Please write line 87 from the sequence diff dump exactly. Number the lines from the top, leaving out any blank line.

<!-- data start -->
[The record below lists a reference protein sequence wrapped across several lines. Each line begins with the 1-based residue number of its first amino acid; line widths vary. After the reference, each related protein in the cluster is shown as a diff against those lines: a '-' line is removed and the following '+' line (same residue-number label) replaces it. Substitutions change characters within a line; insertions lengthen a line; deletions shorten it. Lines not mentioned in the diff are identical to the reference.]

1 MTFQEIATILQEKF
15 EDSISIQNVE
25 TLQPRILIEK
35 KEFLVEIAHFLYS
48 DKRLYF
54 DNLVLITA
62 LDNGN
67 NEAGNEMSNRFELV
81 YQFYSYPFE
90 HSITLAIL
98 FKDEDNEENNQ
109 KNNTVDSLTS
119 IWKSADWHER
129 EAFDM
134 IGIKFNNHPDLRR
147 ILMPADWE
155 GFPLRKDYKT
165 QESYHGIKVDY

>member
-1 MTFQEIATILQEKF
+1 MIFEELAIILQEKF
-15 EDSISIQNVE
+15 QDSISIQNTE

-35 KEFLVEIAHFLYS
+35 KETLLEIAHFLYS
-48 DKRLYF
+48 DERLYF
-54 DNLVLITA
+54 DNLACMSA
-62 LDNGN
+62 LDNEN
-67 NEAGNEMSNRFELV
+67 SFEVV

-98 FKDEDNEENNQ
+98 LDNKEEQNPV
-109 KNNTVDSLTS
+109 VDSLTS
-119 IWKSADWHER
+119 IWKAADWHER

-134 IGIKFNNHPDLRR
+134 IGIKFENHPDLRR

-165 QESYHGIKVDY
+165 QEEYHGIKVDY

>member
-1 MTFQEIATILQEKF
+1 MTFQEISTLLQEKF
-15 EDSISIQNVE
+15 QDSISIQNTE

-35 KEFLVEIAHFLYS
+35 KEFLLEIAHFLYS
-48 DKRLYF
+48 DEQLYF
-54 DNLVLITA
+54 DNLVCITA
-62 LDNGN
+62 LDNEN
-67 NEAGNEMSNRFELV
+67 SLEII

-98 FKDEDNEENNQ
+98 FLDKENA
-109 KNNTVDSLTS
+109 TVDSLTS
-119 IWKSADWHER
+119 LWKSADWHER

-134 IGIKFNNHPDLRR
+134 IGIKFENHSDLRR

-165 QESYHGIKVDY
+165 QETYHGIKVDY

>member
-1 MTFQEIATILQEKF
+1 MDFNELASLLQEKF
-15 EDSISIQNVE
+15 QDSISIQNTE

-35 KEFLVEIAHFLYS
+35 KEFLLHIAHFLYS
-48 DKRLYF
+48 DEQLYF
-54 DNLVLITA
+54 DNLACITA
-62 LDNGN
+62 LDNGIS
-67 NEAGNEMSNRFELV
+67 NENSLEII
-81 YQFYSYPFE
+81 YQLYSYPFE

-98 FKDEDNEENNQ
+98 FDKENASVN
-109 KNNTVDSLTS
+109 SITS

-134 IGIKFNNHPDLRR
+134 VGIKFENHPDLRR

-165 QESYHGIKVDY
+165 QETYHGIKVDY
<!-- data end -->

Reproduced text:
-98 FKDEDNEENNQ